Effect of Intensive Blood-Pressure Treatment on Patient-Reported Outcomes

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Abstract

BACKGROUND

The previously published results of the Systolic Blood Pressure Intervention Trial showed that among participants with hypertension and an increased cardiovascular risk, but without diabetes, the rates of cardiovascular events were lower among those who were assigned to a target systolic blood pressure of less than 120 mm Hg (intensive treatment) than among those who were assigned to a target of less than 140 mm Hg (standard treatment). Whether such intensive treatment affected patient-reported outcomes was uncertain; those results from the trial are reported here.

METHODS

We randomly assigned 9361 participants with hypertension to a systolic blood-pressure target of less than 120 mm Hg or a target of less than 140 mm Hg. Patient-reported outcome measures included the scores on the Physical Component Summary (PCS) and Mental Component Summary (MCS) of the Veterans RAND 12-Item Health Survey, the Patient Health Questionnaire 9-item depression scale (PHQ-9), patient-reported satisfaction with their blood-pressure care and blood-pressure medications, and adherence to blood-pressure medications. We compared the scores in the intensive-treatment group with those in the standard-treatment group among all participants and among participants stratified according to physical and cognitive function.

RESULTS

Participants who received intensive treatment received an average of one additional antihypertensive medication, and the systolic blood pressure was 14.8 mm Hg (95% confidence interval, 14.3 to 15.4) lower in the group that received intensive treatment than in the group that received standard treatment. Mean PCS, MCS, and PHQ-9 scores were relatively stable over a median of 3 years of follow-up, with no significant differences between the two treatment groups. No significant differences between the treatment groups were noted when participants were stratified according to baseline measures of physical or cognitive function. Satisfaction with blood-pressure care was high in both treatment groups, and we found no significant difference in adherence to blood-pressure medications.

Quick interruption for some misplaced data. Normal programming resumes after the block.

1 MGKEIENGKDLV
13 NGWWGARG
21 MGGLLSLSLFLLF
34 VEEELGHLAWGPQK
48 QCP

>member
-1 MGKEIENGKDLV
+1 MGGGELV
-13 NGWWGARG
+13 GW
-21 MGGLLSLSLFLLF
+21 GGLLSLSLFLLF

CONCLUSIONS

Patient-reported outcomes among participants who received intensive treatment, which targeted a systolic blood pressure of less than 120 mm Hg, were similar to those among participants who received standard treatment, including among participants with decreased physical or cognitive function. (Funded by the National Institutes of Health; SPRINT ClinicalTrials.gov number, NCT01206062.)

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